Heading into the 2014 election season, the political climate seemed to forecast a solid Republican year. That general theme hasn’t changed much as the summer has transitioned into fall and we’ve rounded the final turn. But there are striking differences in the expectations of certain races. Some contests that were on everyone’s target lists have faded to the background, while others passed over in the spring as only potentially competitive have moved to the fore.
Altered Field of Play
Game-changing events either vaulted these races into competitive territory or took them out.
Alaska Governor – Sean Parnell-R: One place Democrats are expected to enjoy mild success in an otherwise disappointing year is among the nation’s contested governorships. One governor’s mansion Republicans did not expect to lose is in Alaska. Until the end of September, incumbent Sean Parnell seemed headed to double-digit victory over his two opponents – Democrat Byron Mallott and Bill Walker, an independent former mayor of Valdez. But then Mallott and the Alaska Democratic Party decided to abandon their nomination and combine forces with Walker. With Mallott now his running mate, Walker is looking like the man to beat.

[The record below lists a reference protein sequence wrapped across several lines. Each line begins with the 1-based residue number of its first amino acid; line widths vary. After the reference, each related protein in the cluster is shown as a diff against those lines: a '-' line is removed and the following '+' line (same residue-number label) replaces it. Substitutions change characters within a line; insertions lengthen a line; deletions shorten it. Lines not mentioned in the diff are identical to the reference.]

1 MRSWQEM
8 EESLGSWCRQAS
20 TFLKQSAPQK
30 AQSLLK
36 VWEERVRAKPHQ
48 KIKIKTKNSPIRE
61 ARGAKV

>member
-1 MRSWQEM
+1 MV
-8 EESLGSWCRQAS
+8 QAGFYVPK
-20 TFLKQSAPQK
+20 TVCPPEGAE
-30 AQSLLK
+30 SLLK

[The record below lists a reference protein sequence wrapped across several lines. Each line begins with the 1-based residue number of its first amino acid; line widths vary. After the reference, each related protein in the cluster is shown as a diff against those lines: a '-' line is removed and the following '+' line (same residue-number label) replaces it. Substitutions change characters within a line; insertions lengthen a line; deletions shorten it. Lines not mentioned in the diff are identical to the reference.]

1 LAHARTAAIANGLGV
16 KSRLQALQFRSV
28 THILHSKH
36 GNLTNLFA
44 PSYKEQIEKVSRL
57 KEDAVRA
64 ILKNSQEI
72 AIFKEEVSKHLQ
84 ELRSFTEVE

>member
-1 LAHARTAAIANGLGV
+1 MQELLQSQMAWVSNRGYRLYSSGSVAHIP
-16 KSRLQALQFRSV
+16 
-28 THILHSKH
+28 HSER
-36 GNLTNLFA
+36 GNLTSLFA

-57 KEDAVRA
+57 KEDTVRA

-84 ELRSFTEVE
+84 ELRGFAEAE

Colorado Senate – Mark Udall-D: This time last year, Republicans could envision plenty of chances to take seats away from Senate Democrats. Mark Udall’s Colorado seat wasn’t very high on their list. Sure, he was potentially vulnerable in this purple state, but the GOP’s field of challengers was less than ideal. Cory Gardner, Republican congressman, changed all that when he decided to jump into the race. The GOP slate quickly cleared for him to breeze to the nomination, and his candidacy has proven worthy ever since. At the time of this writing, polls show him up by a couple points.